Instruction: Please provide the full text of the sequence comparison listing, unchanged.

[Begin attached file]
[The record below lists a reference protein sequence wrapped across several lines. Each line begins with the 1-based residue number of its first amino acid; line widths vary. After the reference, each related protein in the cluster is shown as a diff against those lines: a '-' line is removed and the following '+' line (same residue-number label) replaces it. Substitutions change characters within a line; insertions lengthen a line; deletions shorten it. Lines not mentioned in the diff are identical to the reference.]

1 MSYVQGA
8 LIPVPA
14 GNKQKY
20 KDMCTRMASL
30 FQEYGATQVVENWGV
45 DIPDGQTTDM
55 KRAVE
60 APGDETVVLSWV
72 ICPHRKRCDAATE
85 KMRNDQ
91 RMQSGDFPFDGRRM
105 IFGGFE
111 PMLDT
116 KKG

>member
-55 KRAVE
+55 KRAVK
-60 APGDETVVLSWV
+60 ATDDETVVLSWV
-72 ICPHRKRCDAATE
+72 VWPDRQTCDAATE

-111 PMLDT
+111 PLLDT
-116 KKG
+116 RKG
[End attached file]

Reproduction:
[The record below lists a reference protein sequence wrapped across several lines. Each line begins with the 1-based residue number of its first amino acid; line widths vary. After the reference, each related protein in the cluster is shown as a diff against those lines: a '-' line is removed and the following '+' line (same residue-number label) replaces it. Substitutions change characters within a line; insertions lengthen a line; deletions shorten it. Lines not mentioned in the diff are identical to the reference.]

1 MSYVQGA
8 LIPVPA
14 GNKQKY
20 KDMCTRMASL
30 FQEYGATQVVENWGV
45 DIPDGQTTDM
55 KRAVE
60 APGDETVVLSWV
72 ICPHRKRCDAATE
85 KMRNDQ
91 RMQSGDFPFDGRRM
105 IFGGFE
111 PMLDT
116 KKG

>member
-55 KRAVE
+55 KRAVK
-60 APGDETVVLSWV
+60 ATDDETVVLSWV
-72 ICPHRKRCDAATE
+72 VWPDRQTCDAATE

-111 PMLDT
+111 PLLDT
-116 KKG
+116 RKG